The ensuing adaptation is technically and aesthetically rather simple, but it is one of the few that reveals what is going on in Alex’s mind while he is trapped in the BMW: when crying for help he realizes that ‘The noise [of the crusher] is to[o] loud they can’t hear me’ and he visualizes his mode of escape, ‘Throu[gh] the back window’ (Figure 6). By doing so, the learner who designed this strip demonstrates a comprehension of point of view that is grounded in detailed information from the prose text.

Figure 6. Simple strip showing deep reading

After narrowly escaping from the shredder, the encounter between Alex and one of the two men at the wrecker’s yard is marked with the caption ‘he got unluck[i]ly caught’ – a situation that is not fully consistent with what really happens in the prose text passage. Nevertheless, this adaptation (Figure 7) includes an accuracy of details that other comic strips lack. One example is the ragged state of Alex’s clothes after squeezing through a broken window, another the fat man’s massive belly.

Figure 7. Detailed drawing that illustrates deep reading from another student’s strip

Compared with other adaptations, the following comic strip (Figure 8) provides more details than most. The variation of the panel sizes as well as the different designs and perspectives is also clearly above average. The perspectives range from close-up, half-total to almost completely total. The struggle before Alex can escape from the junkyard is interpreted in an individual manner, with one man having received a karate kick in the abdomen (the literal translation of the body part from informal Swiss German into English is of course not accurate). The other man is lying on the ground with a hole in his side and with what looks like a pool of blood around his head. Moreover, rather incongruously, the half-panel shows the car quite intact before the definitive crushing process while Alex – still inside the BMW – thinks: ‘So, now I’m out’ and ‘But my shoe is in.’

Figure 8. The result of a detailed adaptation


All in all, most comic strips show a low match with certain details of the prose text, while on the other hand they manage to represent the main dramaturgical logic, in other words, the plot. The excerpt from the novel could be considered suitable for tasks that aim at global text comprehension, but in hindsight the teacher concluded that it had proved to be too challenging for the students in his class. The prose text from Stormbreaker, written for native speakers, with its rich vocabulary overtaxed the learners’ abilities in close and intensive reading. The teacher deems the ‘elevated and complicated language’ in the passage (approximately 30% of the text) as problematic because it was not directly accessible to the students in his class. They were used to dealing with coursebook lessons with many explanations. Faced with authentic text-based language input for the first time, some of the learners were frustrated with the reading process that had to be analytical and required a lot of patience and endurance to understand it sufficiently well to be able to create an adaptation – a prerequisite for deep reading (Bland, 2022, p. 10). The average student in this class did not possess these qualities. Considering this, in the teacher’s opinion, a text closer to the students’ level of English might help to make them read more fluently and, at the same time, support their motivation by making them feel more confident.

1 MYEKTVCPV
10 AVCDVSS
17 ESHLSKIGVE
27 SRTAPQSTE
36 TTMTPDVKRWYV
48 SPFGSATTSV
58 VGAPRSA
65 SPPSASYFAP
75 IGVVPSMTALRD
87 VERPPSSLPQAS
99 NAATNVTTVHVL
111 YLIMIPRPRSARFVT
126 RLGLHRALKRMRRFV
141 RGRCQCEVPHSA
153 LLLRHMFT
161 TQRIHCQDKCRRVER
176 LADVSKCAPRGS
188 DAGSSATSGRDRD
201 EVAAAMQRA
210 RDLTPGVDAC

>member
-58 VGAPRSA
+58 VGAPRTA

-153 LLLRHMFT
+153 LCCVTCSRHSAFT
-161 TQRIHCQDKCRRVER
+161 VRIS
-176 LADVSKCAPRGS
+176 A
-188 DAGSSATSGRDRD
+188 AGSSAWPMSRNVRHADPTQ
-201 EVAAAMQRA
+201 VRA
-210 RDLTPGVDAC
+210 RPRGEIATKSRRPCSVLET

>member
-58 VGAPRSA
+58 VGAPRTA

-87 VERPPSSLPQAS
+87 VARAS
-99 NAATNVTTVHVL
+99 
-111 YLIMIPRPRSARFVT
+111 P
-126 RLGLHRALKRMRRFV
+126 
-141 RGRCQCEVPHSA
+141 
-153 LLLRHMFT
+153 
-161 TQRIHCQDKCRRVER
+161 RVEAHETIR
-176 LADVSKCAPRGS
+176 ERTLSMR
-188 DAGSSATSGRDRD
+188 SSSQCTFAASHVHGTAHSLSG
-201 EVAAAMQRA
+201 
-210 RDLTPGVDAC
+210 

Independent Reading of the Graphic Novel

The carefully planned steps that led to the adaptation task proved rather time-consuming, so the decision was taken to let the students read the remainder of the text in an independent manner rather than continuing with exercises and group discussions on certain aspects of the text. Thus, learners finished the book individually in their own time and at their own pace of reading. They all had to choose one scene which they elaborated with the example wh-table introduced in the steps before. Besides story content, the focus was on design and the language used in the graphic novel. The results of these personal findings were communicated in the plenary in brief oral presentations of approximately two to three minutes per student.

Despite the careful introduction of reading strategies at the beginning of the project, the English teacher was to some extent surprised by the attitudes of approximately one third of the students, who did not see the point in acquiring and practising systematic reading techniques because they were considered unnecessary or irrelevant. The individuals expressing such a mindset belong to the group of students who demonstrated a superficial attitude towards work and were disinclined overall to engage with the texts.

Figure 9. Application of reading strategies by the students

By contrast to these reluctant readers, other students willingly participated in the project and even volunteered the information that the methods they had acquired had helped them cope with texts in general and, especially, with challenging English texts. Four students belonging to this group are especially interesting because they can be identified as underachieving learners. They qualify in the local school system for additional support to enable them to progress successfully through school and to develop learning skills. In ordinary coursebook lessons − well-structured learning units that include different contents, contexts, and frequently a focus on grammar structures − these students normally struggle to keep up both with the pace of the majority in the classroom and with the content of language learning. These four students clearly benefitted from the possibility of working independently, with the support of clear strategies, and the opportunity to work creatively with the materials from the book and the graphic novel.